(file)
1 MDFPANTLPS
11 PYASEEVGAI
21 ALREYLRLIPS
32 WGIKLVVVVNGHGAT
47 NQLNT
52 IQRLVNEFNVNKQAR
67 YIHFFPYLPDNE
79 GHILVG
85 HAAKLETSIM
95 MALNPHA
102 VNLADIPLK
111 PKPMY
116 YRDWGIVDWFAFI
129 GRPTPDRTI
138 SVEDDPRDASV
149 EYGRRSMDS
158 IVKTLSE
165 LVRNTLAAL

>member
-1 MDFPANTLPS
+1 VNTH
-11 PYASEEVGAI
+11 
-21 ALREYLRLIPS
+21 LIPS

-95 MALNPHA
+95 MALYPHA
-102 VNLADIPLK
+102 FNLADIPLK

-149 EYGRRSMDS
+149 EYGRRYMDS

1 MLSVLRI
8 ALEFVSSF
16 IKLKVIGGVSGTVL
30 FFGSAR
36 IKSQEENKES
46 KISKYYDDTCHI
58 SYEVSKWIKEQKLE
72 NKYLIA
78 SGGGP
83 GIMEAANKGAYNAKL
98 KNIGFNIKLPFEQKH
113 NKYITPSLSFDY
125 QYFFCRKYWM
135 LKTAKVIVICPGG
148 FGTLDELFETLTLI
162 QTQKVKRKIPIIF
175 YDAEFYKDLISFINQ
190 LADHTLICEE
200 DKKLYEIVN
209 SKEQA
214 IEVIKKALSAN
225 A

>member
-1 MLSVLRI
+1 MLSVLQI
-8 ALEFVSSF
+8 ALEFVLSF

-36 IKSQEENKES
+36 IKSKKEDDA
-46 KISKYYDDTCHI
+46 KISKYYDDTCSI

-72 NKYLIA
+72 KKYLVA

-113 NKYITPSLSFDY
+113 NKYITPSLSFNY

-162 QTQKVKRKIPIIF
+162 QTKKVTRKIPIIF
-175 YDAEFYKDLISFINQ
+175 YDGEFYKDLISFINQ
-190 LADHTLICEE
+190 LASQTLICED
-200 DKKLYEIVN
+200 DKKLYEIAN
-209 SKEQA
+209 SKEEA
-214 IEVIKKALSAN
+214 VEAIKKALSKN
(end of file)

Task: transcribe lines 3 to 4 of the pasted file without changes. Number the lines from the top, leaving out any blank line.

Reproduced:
21 ALREYLRLIPS
32 WGIKLVVVVNGHGAT